27 In this regard it is worth to discuss the rulings of the Hon’ble Supreme Court, which enjoy the status of LAW OF THE LAND. 6th Pay Commission has referred to the famous judgment in the case of D.S. Nakra Vs Union of India (AIR 1983, SC 130) vide Para 5.1.3 of its report. This Judgment pronounced by a Constitution Bench of Supreme Court is available at http://judis.nic.in/supremecourt/qrydisp.aspx for the benefit of all who want to read it. The case dates back to 70s when the Government had introduced Liberalized Pension Scheme. Earlier pension was calculated based on the average salary of last 36 months. Under Liberalized Pension Scheme, the provisions were changed to calculate the pension based on the average salary of last 10 months. The case was filed by one retired civil officer (subject to Central Civil Pension Rules 1972) and one retired defense officer (subject to Army Pension Regulations) and the third petitioner was a Registered Society. Only the following extracts of this judgment will clarify the LAW OF THE LAND:
    28 “Proceeding further, this Court observed that where all relevant considerations are the same, persons holding identical posts may not be treated differently in the matter of their pay merely because they belong to different departments. If that can’t be done when they are in service, can that be done during their retirement? Expanding this principle, one can confidently say that if pensioners form a class, their computation cannot be by different formula affording unequal treatment solely on the ground that some retired earlier and some retired later.”
    29 “All pensioners whenever they retired would be covered by the liberalised pension scheme, because the scheme is a scheme for payment of pension to a pensioner governed by 1972 Rules. The date of retirement is irrelevant. But the revised scheme would be operative from the date mentioned in the scheme and would bring under its umbrella all existing pensioners and those who retired subsequent to that date. In case of pensioners who retired prior to the specified date, their pension would be computed afresh” Another recent Judgment pronounced by Hon’ble Supreme Court on 9th September 2008 is available at http://judis.nic.in/supremecourt/qrydisp.aspx for the information authorities and others. This case was originally filed by some Retired Major Generals of the Army with regard to fixation of their pension after implementation of 5th Pay Commission. Government of India filed an appeal in the Supreme Court against the judgment of Punjab High Court, (Civil Appeal No. 5566 of 2008, Special Leave Petition (Civil) No. 12357 of 2006 Union of India vs. SPS Vains (Retd.) and others). In this case Hon’ble Supreme Court has directed as under:
    30 “We, accordingly, dismiss the appeal and modify the order of the High Court by directing that the pay of all pensioners in the rank of Major General and its equivalent rank in the two other wings of the Defence Services be notionally fixed at the rate given to similar officers of the same rank after the revision of pay scales with effect from 1.1.1996, and, thereafter, to compute their pensionary benefits on such basis”.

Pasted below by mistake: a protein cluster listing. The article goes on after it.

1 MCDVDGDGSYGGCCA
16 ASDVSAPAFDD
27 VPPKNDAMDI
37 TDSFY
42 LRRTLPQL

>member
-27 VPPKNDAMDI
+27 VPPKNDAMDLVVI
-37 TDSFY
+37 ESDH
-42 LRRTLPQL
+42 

31 It is abundantly clear from the above extracts that the Hon’ble Supreme Court has already accepted the principle of equality and this enjoys the status of the LAW OF THE LAND. It may be noted from the foregoing that the implementing officials of 6th CPC have not followed the contents of 6th CPC and Govt. resolution while issuing various clarifications.
    32 Deprival of due and that too justified due of Revised Pension has created gloom and obscurity as well as a great resentment, antipathy and umbrage amongst all the pre-2006 retirees, since they are helpless due to their old age and financial constraints. I may not hesitate to accept that it may not be possible for the effected pensioners, especially due to financial constraints, all of them spread in far flung areas in the country and in their advanced age to approach Courts of Law to seek justice. Please do have mercy on them. They feel most cheated, disgusted and frustrated, as though the 6th CPC had done justice with the pre-2006 retirees, which was accepted by the Govt. with the approved of the Union Cabinet with favorable amendments, but, subsequent modifications and amendments issued under Ministry of Personnel, PG & Pension, and Deptt. Of Pension and Pensioner’s welfare vide various OMs., pertaining to fixation of all the pre-2006 Pensioners has shattered their hope and aspirations beyond imagination.
    33 There being a great injustice, prejudice and discrimination to the pensioners; an earnest request is made to all the politicians, MPs, Ministers, Govt. servants, entire public of the nation, luminaries, news papers, media/electronic media and readers, the pension associations of all the departments of the country as well as all the pre-2006 pensioners and their well-wishers to make public this issue so that our Political Leaders are made aware of it, who can take some urgent remedial action in the matter.
    34 In view of the situation explained above, all the concerned authorities are requested to please do look into this matter without any prejudice, chauvinism, narrow-mindedness, discrimination and insularity to initiate suitable action and amendment to remove the unwarranted, gratuitous, uncalled-for, unjustifiable and unsubstantiated pro rata clause of 33 years which has been incorporated intentionally or un-intestinally. Most urgent or as early as possible of the concerned authorities is solicited please.
    35 I whole heartedly and sincerely convey my personal and special thanks to all the politicians, MPs, Ministers, Govt. servants, entire public of the nation, luminaries, news papers, media/electronic media and readers, the pension associations of all the departments of the country as well as all the pre-2006 pensioners and their families to co-operate and assist with the old pensioners and convince/ask the concerned authorities to do the needful in the matter most urgently please.
    Yours Sincerely,
    Col. (retd). K L Jaspal.
    Email address: krishanlaljaspal@yahoo.co.in

    Comment by K L Jaspal — May 20, 2009 @ 5:45 pm